Annie suspects that one of her staff has been helping themselves to hotpot. She pays someone to tamper with the breaks of the Rover 2000. Unknowingly, Fred sets off for a day by the lake with Bet and Betty. On arrival, the brakes fail and the car is plunged into murky water. Fred escapes and Bet uses her chest as a buoyancy aid. But what will become of Betty?

1990 - Wendy flamin' Crozier
Deirdre discovers that Ken has been having an affair with town hall hussy Wendy. She wages a campaign of revenge against the pair by smashing Ken's reading glasses and torching the offices of the Weatherfield Recorder. After a heated exchange on the town hall steps, Deirdre pushes Wendy into the path of an oncoming plot device.

1995 - Bet leaves Weatherfield
After being rebuffed by her so-called business partner Rita, Bet ... err, wages a campaign of revenge. She fire bombs one of Rita's wigs which leads to a toxic cloud forming over Weatherfield. Rounding on her not-so-loyal customers, Bet stamps on Alf's trilby, throttles Liz with that hideous 'L' necklace, hurls Vera down yet another fissure that's opened up in t'ginnel, laces the hotpot with strychnine, gags Audrey for making that "mmm?' noise yet again and then launches herself from a cannon on the Rovers roof bellowing "Get it? Got it? Good". 

Complete nonsense of course but had the storylines of 2021 been presented to the audience of 2001, there probably would have been guffaws of laughter. Merriment on a large scale. Soaps evolve and Corrie has moved in a different direction. Whereas two decades ago, the 'explosive' silly storylines were left to the ailing Channel 4 soap Brookside, nowadays they are more mainstream. This is what the thirty-something demographic enjoy, not listening to a bunch of old dears rambling on about firelighters.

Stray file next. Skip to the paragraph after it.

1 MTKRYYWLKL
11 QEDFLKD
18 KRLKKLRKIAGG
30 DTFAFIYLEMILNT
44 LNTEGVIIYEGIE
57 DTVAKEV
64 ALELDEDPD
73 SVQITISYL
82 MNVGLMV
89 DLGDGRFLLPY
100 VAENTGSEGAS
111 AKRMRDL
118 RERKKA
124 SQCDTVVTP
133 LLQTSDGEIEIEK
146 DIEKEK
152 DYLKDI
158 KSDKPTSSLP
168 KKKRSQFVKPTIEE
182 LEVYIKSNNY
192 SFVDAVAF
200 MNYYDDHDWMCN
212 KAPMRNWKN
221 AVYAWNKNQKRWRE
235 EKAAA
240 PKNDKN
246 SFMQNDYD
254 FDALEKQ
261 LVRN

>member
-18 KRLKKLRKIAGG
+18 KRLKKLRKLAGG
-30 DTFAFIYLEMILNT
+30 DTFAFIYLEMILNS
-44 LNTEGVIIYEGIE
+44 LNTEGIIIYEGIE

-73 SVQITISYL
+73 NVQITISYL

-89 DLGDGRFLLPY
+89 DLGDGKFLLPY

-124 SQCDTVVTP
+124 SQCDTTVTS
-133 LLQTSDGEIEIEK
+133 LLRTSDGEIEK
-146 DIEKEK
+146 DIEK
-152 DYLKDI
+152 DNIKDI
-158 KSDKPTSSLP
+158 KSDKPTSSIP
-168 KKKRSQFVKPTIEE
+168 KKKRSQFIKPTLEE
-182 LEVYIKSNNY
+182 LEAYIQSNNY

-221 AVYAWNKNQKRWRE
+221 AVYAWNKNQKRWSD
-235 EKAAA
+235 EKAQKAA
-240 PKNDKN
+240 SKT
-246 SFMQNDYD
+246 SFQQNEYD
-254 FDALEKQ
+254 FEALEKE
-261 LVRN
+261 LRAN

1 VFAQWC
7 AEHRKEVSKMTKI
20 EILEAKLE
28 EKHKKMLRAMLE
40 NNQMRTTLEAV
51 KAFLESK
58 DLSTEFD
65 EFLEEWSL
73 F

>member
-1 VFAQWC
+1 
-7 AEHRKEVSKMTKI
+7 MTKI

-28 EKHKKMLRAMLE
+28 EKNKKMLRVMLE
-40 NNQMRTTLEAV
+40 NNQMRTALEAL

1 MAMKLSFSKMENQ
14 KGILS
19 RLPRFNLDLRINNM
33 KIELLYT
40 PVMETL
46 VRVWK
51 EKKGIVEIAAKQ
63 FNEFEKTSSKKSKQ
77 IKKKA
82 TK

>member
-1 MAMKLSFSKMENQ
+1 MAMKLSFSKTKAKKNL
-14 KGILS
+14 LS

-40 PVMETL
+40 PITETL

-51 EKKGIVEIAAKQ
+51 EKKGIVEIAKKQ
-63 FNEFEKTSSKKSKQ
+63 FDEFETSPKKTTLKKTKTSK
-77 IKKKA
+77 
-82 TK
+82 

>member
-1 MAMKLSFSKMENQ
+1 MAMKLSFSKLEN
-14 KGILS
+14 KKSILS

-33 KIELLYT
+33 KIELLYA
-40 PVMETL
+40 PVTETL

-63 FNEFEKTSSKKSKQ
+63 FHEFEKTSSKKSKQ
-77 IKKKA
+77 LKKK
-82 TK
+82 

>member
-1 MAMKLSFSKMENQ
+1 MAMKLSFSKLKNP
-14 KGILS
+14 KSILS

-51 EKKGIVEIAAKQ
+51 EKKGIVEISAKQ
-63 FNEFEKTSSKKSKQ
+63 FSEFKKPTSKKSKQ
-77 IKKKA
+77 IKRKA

Corrie does sometimes pull off the odd surprise. The deaths of Seb (harrowing) and Johnny (comedic) came from nowhere this year. How amazing was it too that the team were able to pick up the reins and produce drama on a regular basis when so many of us endured working days slumped over a laptop, squinting at a Teams meeting from the comfort of a box room? Under extraordinary circumstances, with the determination and spirit that Ena would have approved of, Corrie continued. In to 2022 it will sally forth, with its dark revelations, exploding buildings, quirky friendships, sharp put-downs and sadly, Sean. With EastEnders in a steep decline and Emmerdale becoming further detached from reality, Corrie will lead the way into the New Year. Bravo!